IPsec: IPv6 has native support for IPsec, you don’t have to use it but it’s built-in the protocol.
In order to allow IPv4 to function with IPSec, you need to add the functionality by using additional headers and encapsulation. From the lesson on IPSec for IPV4, you can see this clearly in the following diagram:
But IPv6 has the IPSec features integrated into its own structure. Before we talk about IPSec, let’s talk a little more generally about the IPv6 header structure.
IPv6 uses two types of headers. The main header, which is equivalent to that of IPv4, as well as extension headers. Zero or more extension headers are appended to the main header depending on what additional features the IP communication requires. The following diagram illustrates this concept:
The various types of extension headers can be seen in detail at this Cisco documentation. Two of these extension headers are involved in implementing IPSec for IPv6. Specifically the Authentication header and the Encapsulating Security Payload header. You can find out more about how to configure these at this Cisco documentation.
To answer your specific question, the features of IPSec are incorporated into the IPv6 header itself, as extension headers, and are not added by additional headers and mechanisms as in IPv4. For this reason, it is said that IPv6 has native support of IPSec mechanisms. It is built into the protocol itself.
I hope this has been helpful! Stay healthy and safe!
Hi, can i get explanation for “Address Renumbering” and “Mobility” more in detail, what it exactly means and how it works using some example.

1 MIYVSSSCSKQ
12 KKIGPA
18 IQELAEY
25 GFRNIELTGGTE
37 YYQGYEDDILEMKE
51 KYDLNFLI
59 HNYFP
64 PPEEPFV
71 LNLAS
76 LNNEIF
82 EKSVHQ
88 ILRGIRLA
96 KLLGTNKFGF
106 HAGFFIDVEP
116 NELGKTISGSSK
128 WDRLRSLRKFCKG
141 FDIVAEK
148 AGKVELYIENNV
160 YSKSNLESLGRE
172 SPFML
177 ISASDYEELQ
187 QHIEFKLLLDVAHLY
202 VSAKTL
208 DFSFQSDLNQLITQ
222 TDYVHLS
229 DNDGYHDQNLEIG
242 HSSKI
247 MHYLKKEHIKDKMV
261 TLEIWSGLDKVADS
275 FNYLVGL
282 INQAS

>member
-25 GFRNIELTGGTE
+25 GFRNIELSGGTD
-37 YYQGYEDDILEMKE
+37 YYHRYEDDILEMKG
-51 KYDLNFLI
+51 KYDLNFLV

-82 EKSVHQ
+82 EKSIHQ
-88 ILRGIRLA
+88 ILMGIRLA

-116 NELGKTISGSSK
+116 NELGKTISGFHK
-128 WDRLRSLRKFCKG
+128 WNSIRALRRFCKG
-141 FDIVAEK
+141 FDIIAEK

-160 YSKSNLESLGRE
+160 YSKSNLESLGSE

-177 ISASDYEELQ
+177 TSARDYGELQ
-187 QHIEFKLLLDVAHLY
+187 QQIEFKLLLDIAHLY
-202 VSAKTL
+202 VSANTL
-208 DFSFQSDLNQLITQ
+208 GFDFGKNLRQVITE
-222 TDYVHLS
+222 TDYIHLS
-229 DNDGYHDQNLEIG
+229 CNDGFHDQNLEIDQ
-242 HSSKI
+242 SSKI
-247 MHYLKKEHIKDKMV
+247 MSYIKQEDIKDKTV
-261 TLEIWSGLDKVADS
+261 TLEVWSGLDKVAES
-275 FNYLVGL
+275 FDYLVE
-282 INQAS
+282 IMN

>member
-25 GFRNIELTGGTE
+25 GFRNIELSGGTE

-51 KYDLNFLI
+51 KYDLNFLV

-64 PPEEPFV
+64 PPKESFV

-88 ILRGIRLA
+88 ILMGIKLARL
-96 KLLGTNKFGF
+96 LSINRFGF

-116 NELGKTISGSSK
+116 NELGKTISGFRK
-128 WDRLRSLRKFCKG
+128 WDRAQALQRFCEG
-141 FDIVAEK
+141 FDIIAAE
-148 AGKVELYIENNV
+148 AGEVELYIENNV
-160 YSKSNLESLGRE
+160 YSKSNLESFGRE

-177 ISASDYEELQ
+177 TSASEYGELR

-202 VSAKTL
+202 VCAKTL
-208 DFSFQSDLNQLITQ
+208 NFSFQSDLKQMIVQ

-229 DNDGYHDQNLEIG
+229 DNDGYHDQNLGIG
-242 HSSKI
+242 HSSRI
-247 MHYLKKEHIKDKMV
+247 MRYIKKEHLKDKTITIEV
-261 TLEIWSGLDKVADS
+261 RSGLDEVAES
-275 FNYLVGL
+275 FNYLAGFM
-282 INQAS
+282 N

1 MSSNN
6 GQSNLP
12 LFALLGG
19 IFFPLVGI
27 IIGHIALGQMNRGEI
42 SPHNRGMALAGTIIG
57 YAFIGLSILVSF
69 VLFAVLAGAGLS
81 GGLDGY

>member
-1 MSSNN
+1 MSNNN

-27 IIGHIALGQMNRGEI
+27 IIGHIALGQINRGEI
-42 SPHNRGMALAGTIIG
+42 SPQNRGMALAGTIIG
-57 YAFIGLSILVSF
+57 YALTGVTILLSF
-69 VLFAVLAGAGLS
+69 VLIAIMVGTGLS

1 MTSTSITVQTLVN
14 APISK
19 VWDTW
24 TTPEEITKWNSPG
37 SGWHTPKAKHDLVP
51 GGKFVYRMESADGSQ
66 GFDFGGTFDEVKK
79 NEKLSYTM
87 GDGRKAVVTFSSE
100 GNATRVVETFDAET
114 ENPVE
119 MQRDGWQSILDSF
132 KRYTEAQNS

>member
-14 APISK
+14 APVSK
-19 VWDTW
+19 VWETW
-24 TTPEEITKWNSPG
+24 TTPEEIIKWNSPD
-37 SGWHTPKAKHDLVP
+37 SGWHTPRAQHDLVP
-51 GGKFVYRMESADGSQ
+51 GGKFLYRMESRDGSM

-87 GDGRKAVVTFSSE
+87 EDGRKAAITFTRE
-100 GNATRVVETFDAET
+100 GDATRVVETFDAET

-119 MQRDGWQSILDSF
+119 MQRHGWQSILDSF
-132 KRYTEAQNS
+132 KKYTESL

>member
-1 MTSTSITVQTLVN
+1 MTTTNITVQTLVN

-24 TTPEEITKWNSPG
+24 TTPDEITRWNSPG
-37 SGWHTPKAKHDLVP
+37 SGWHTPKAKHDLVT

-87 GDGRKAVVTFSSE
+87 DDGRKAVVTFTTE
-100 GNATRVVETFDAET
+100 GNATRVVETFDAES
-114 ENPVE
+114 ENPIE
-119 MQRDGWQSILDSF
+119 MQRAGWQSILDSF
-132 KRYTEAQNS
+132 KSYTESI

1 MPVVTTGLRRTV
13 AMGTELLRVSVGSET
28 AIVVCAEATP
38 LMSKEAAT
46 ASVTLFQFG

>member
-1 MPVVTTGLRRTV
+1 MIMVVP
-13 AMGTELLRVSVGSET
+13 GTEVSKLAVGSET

In order to understand these two concepts, let’s take a look at the limitations involved with IPv4.
When you have a large enterprise network, you have a lot of IPv4 addresses to manage. What happens if you need to change your whole IPv4 address ranges? You will have to either go into each host and change it, if static addressing is used, or go into your DHCP server and change the assignments. This however does cause problems with routing and with any applications that use these particular addresses.
With IPv6 it is easy to renumber the whole enterprise’s addressing scheme (assuming you are using stateless autoconfiguration, which is best practice for IPv6), simply by changing the prefix you’re using. This can be done on the routers serving the particular subnets, and all hosts will immediately follow suit. There is no need for additional changes to routing or to other applications using particular IP addresses since all these will be changed simultaneously.
Concerning mobility, when you use IPv4 networks, if you were to change between one WiFi network to another, or between one mobile telephony data network to another, your device will renegotiate connection and will be assigned a new IPv4 address. This can be disruptive especially for services such as VoIP or video telephony. This may also require a re-logging into particular services when network elements such as the IP address change. IPv6 allows a mobile device, as it moves from wireless network to wireless network, to retain its original IPv6 address, eliminating the need for renegotiation or re-logging in.
If you do a search, using your favourite search engine, for “IPv6 mobility” or “IPv6 renumbering” you will find additional useful information on these features of IPv6.
I hope this has been helpful!